Other notable policies have included the government naming tourism as a priority sector eligible for advantageous financing from the state-owned Economic Development Fund of Djibouti (Fonds de Développement Economique de Djibouti, FDED) in order to encourage private players to develop the sustainable segment. Existing hotel operators can apply for financing from the FDED to implement environmentally sustainable solutions. The FDED offers businesses loans of DJF3.5m-50m ($19,700-280,000), with interest rates of 6% or lower, depending on the project. Additionally, financial support in the form of low-interest start-up capital – with loans of DJF3.5m-7m ($19,700-39,400) – is available to graduates that are seeking to launch their own environmentally friendly tourism businesses.
More recently, in December 2017 the Ministry of Housing, Urbanism, Environment and Spatial Planning (Ministère de l’Habitat, de l’Urbanisme, de l’ Environnement et de l’Aménagement du Territoire, MHUEAT), which is responsible for implementing environmental policy, attended two international conferences in Jeddah, Saudi Arabia and Zanzibar, Tanzania, in order to better understand and learn how to respond to climate change-related shifts in the marine environment. Most notably, the MHUEAT is working with the UN Environmental Programme to rehabilitate degrading ecosystems, particularly coastal areas vulnerable to climate change, and strengthen the resilience of these communities. The plan aims to reduce the harvest of natural resources and train local communities so that their livelihoods are more eco-friendly, focusing on sustainable fisheries, agriculture and tourism, particularly in mangrove areas. The project has received funding from the Global Environment Facility under the Least Developed Countries Fund and other partners.
“Ecotourism in Djibouti should be aimed at improving the well-being of local populations as well as the long-term preservation of the environment,” Houmed Ali, owner of Agence Safar, a local tour operator, told OBG. “To achieve this, it will be essential to set up other forms of tourism that have the least possible environmental, social and economic impacts, aligning with sustainable goals and ensuring the inclusion of the local population.”
Although Djibouti is rich in natural beauty, the vast majority of visitors to the country do not travel for leisure purposes. In 2016 the ONTD estimated that 98% of visitors came for the purpose of doing business. As outlined in Djibouti Vision 2035, the government aims to boost leisure tourism so that it accounts for 88% of visitors by 2030. Business tourists often come to Djibouti for the maintenance and operation of foreign military bases, and rarely leave the capital city to explore is natural sites. Promoting secondary destinations in Djibouti could help to distribute the positive effects of tourism.
In particular, there has been an influx of business travellers from China, due to the numerous infrastructure investments led by Chinese interests. As part of the government’s stated goal of attracting 500,000 tourists annually by 2030, around half of these arrivals are expected to come from Asia.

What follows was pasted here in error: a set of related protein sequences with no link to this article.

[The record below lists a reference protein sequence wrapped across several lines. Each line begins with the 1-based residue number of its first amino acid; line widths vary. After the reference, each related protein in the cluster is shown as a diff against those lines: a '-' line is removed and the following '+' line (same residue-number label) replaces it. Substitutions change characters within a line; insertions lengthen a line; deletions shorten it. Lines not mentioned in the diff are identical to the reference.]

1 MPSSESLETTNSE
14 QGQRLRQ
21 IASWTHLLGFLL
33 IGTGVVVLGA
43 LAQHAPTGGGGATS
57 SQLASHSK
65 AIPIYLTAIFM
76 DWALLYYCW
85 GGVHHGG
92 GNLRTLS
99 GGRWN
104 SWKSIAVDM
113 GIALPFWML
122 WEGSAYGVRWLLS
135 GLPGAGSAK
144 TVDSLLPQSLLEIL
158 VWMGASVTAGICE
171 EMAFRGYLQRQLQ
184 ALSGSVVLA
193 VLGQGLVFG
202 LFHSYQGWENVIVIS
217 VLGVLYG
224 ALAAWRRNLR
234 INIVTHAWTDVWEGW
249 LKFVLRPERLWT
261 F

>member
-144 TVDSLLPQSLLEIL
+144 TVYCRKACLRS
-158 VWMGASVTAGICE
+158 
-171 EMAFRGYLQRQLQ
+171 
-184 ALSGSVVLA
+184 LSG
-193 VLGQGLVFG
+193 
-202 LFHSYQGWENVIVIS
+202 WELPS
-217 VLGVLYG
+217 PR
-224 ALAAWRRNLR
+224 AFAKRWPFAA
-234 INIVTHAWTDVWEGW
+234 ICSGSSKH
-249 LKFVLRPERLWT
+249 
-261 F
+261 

Despite the relative power of business travel, the meetings, incentives, conferences and exhibitions industry remains largely underdeveloped, though there has been more activity in the segment in recent years. In May 2018 Djibouti held its National Conference on Tourism, which had not taken place since 2014. The event focused on sustainable tourism, and held various workshops for industry stakeholders on topics such as financing and personnel training. In addition, the second Annual International Trade Fair of Djibouti, organised by the Djibouti Chamber of Commerce (Chambre de Commerce de Djibouti, CCD), is set to take place in December 2018. The event aims to attract international investors as well as publicise opportunities for investment. At the inaugural event in 2017 around 200 companies had exhibitions – including 55 foreign businesses from 20 countries – and 11,200 visitors attended the fair. The CCD has said it expects there to be more than 250 business exhibitions in 2018.
Aside from the high costs for accommodation, accessibility is perhaps the most pressing issue facing the country’s tourism sector. Most tourism infrastructure has been built in Djibouti City, but the sites that have the greatest pull for tourists are concentrated in the interior regions. While the government has expanded the national road network from 700 km to 1100 km since 2010, many of the main touristic sites are only accessible by off-roading vehicles. “The more it is developed, the more accessible sites become, making trips easier. However, as they are developed, these sites may lose some of their appeal for certain types of tourists,” Ken Gradall, director-general of Rushing Water Adventures, a local business that offers a variety of guided snorkelling and kayaking trips, told OBG. “Part of the appeal of these places is that they are off the beaten path. Djibouti needs to consider its marketing strategy, and whether we want to appeal to the adventurers or to mass groups.”
In terms of aviation, Djibouti-Ambouli International Airport is currently the country’s only international airport. While the government is in the process of courting new airlines and routes, the only direct flights to Djibouti outside of Africa are from the UAE, Turkey and France. The lack of international connections to Djibouti therefore remains a challenge to the short-term development of the sector.